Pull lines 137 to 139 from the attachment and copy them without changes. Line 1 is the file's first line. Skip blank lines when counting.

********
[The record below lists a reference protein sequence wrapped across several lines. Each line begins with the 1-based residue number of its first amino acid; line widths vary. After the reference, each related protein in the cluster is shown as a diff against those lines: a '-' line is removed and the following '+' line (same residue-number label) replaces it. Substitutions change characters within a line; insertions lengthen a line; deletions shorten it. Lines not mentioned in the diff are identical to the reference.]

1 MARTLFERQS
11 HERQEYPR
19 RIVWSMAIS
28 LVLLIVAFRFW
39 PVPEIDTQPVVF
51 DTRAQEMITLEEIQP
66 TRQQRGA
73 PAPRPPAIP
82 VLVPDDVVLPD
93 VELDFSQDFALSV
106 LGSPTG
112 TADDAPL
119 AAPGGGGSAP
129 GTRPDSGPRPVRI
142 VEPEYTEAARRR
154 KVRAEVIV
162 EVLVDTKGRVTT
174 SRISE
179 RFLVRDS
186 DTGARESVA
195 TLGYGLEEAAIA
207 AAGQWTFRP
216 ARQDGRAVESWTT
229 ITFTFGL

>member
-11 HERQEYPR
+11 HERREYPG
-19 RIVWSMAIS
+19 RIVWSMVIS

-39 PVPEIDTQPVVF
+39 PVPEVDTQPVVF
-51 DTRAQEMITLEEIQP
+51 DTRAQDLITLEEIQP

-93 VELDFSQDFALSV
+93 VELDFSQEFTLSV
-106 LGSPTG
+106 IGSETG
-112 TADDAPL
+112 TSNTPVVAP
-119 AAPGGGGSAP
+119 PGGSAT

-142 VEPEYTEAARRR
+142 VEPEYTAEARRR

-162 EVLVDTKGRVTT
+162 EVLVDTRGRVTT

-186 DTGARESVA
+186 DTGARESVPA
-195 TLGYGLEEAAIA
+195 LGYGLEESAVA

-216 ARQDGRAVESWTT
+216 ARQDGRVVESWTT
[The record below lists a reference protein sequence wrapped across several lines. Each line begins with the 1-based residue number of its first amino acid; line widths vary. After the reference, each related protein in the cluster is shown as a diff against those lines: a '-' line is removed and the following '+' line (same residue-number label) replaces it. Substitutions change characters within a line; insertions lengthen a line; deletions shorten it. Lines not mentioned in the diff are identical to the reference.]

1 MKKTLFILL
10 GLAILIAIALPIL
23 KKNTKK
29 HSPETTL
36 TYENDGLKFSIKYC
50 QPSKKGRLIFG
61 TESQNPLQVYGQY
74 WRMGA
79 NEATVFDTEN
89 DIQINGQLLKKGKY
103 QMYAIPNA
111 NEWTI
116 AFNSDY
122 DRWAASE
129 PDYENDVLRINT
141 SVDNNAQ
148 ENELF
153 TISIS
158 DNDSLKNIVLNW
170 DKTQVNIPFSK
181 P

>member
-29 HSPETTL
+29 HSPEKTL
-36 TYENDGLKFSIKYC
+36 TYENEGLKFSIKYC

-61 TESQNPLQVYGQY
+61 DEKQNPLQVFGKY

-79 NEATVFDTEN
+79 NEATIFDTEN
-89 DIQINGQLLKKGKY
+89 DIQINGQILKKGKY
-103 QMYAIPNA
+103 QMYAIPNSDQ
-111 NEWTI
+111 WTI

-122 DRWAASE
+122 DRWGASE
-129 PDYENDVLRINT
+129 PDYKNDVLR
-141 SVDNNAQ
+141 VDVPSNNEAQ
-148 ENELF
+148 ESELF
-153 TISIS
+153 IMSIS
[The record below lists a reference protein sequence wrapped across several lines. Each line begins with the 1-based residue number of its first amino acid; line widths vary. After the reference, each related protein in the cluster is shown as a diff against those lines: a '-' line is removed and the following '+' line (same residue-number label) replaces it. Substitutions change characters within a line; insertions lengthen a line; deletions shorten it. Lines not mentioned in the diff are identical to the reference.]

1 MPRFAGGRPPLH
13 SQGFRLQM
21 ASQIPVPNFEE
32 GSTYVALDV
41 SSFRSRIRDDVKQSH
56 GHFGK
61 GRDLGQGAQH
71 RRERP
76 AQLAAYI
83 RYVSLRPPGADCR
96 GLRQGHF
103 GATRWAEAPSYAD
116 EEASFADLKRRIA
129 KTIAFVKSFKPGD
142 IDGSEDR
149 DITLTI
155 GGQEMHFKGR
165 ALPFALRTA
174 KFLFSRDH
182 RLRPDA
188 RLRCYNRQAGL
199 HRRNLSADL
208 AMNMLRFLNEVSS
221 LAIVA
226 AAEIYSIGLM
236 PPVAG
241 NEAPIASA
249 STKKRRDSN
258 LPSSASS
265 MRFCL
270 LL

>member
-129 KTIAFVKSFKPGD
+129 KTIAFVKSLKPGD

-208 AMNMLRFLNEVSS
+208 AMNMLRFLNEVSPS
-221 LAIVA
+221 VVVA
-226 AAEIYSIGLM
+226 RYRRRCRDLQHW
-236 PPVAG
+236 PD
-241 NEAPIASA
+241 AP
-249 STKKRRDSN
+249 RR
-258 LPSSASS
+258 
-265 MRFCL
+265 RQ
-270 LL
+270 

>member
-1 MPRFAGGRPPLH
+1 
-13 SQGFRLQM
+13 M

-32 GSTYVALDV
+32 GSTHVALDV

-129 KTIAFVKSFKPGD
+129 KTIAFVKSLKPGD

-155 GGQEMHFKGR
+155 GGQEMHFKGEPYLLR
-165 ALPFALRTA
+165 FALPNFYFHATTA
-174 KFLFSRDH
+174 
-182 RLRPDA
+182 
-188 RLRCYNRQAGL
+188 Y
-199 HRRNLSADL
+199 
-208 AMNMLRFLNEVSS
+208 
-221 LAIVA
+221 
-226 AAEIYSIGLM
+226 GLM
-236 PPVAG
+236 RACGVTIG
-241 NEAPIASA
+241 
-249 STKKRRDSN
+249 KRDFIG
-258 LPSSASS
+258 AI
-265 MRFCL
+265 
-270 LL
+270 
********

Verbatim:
-221 LAIVA
+221 VVVA
-226 AAEIYSIGLM